Onions drying upstairs in his barn.
Garlic curing downstairs in the barn.
There are no pictures of the creek. It didn’t occur to me to bring the camera, but for good reason. The creek/swimming hole was magic, heaven on earth, see to BELIEVE! So, you’ll just have to volunteer some time to gain access…and it’s totally worth it!
The Ozark Slow Foods movement held a potluck here, as part of their effort to support local foods and local farmers. Paul and our neighbor Pauline, the produce manager at Ozark Natural Foods, were interviewed before the event by Kyle Kellams, for Ozarks at Large, promoting the event. Please click on the link if you wish to hear the interview. It’s funny in the write-up how they butchered Paul’s last name, Chapracki. It was a nice turn out, where good food was shared, which had to have one local ingredient present. So, needless to say, there were a lot of potato dishes. The event also gave us time to promote our CSA to a new crowd of people who were ripe to listen. Most of the people who came, came because they heard the story on the radio and were intrigued. Thank you to all of you who attended.
After we pulled the garlic out of the ground, the next step was to bunch it together and hang it to let it cure. Once garlic is pulled, it is not dry like the kind you buy from the grocery store, it’s moist, still usable, but for any kind of storing purposes you must cure it. In order to cure garlic, you need to hang it in a shady spot, where it won’t be rained on and that gets plenty of air flow. Proper cure time is two to three weeks. We had a couple of places to consider, one being a tool storage area in the goat barn, the other being under the front porch of the office. We chose to hang it under the porch because it would get more airflow. Mckenna, Marine, Annie and David were the WWOOF team dedicated to getting this task done.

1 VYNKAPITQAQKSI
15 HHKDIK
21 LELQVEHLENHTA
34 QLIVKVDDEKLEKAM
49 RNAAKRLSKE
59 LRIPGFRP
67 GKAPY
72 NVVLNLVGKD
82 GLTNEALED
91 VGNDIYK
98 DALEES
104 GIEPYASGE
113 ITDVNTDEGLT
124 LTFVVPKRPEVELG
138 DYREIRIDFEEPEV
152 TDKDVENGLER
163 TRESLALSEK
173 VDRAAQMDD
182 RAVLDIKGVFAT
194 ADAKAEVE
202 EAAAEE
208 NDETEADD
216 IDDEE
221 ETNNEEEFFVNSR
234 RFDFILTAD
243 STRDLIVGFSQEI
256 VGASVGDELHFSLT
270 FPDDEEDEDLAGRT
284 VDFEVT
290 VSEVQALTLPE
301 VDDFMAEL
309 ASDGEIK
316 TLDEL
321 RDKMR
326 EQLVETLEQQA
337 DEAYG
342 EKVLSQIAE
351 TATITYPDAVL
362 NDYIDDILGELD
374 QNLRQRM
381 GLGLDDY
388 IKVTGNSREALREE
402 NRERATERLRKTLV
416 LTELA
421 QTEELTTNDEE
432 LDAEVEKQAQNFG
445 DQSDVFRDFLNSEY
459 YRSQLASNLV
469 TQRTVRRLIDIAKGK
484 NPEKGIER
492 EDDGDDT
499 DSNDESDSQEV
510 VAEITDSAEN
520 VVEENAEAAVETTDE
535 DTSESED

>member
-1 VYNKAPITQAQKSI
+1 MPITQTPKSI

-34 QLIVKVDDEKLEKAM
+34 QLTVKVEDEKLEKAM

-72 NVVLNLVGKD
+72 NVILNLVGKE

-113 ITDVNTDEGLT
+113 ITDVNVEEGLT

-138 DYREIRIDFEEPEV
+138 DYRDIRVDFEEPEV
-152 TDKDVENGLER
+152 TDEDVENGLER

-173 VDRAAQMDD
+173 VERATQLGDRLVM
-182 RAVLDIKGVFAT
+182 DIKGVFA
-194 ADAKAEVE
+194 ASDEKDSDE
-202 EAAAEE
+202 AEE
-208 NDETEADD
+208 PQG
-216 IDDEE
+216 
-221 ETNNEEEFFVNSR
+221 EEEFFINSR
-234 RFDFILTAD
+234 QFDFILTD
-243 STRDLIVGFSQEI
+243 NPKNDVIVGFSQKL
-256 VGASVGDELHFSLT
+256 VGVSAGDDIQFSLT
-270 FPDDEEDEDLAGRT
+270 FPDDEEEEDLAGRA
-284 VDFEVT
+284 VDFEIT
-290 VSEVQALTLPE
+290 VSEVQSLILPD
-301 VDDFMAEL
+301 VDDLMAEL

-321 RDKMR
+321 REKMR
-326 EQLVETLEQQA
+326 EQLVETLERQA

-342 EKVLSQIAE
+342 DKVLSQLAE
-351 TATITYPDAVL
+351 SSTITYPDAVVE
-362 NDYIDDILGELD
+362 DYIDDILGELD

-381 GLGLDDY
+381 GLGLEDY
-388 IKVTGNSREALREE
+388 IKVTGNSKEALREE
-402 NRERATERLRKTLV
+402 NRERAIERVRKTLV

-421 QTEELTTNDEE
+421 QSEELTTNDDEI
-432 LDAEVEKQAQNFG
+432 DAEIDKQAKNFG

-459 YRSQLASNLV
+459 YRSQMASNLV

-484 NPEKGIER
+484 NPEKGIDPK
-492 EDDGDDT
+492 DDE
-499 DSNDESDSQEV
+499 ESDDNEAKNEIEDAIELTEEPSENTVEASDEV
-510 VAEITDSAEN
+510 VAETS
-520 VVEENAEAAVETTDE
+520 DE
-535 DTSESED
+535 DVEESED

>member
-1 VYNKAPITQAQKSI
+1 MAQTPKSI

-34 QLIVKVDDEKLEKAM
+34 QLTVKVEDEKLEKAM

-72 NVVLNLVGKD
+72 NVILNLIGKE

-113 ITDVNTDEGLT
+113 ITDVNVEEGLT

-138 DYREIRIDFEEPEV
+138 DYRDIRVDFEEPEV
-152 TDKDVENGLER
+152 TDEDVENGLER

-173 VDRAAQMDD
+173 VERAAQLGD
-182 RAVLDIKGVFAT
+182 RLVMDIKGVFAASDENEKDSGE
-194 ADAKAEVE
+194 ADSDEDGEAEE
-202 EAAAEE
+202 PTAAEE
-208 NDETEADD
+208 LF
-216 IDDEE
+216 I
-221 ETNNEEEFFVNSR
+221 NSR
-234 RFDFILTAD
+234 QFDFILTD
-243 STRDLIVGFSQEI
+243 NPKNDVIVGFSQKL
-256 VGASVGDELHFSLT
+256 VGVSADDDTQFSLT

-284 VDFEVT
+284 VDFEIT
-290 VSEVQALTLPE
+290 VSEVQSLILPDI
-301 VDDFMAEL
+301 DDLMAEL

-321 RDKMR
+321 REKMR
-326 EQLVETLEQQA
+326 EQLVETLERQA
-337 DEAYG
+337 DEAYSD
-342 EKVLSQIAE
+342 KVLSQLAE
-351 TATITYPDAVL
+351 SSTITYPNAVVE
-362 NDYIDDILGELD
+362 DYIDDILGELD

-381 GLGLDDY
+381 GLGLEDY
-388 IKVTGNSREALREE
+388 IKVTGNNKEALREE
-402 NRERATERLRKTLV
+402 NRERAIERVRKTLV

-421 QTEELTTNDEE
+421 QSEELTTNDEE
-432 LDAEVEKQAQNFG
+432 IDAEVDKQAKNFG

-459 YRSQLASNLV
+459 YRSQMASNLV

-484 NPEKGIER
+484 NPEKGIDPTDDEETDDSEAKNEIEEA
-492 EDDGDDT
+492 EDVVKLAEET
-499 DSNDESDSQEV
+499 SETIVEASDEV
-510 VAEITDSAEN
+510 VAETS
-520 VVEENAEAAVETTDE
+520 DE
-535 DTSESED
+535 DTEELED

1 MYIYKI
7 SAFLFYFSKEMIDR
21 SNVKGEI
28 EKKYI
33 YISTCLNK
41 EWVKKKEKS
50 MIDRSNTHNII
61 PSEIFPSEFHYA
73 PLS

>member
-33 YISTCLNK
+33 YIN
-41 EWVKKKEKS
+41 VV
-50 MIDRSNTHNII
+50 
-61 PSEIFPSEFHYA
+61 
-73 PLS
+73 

This task looks easy, but it was definitely a learning curve. Last summer, I hung the garlic by myself up in the attic of my house, near the opening with fresh air hitting it. It worked, but I think it was too hot up there for it. Garlic has to be kept somewhat cool…as cool as it can get in the summer heat.
Since these pictures were taken a few days ago, Mckenna has left the farm. She was needed in Arizona a few days ahead of schedule then she had planned for, so like the wind poof. It wasn’t a sad goodbye, they can be sometimes, but we seem to have a pretty good “swing back through rate”. So, like others before, McKenna will be coming back through at the end of July. She plans on taking David and Marine to her native Kentucky, Louisville, to visit and see the sights. She’s even going to bring them back that crazy girl…but I’m glad somebody is, they have a two month commitment here.
Shiori and Keyohei have also taken leave of us after six weeks of service. However, as old friends leave, new friends arrive, to swing a mattock in the heat of the day, all with smiles on their faces.
Here is Rose, volunteer extrordinaire, milking “Girly” Friday. I wasn’t out there while she did it, but looking at these pictures, I enjoy seeing her confidence. I’ve milked that goat once, and let me tell you, you get hand cramps…it’s not easy, atleast not for me.
Let’s also pay a visit to the American Red Cross website, and see how you can help those affected by the storms this week.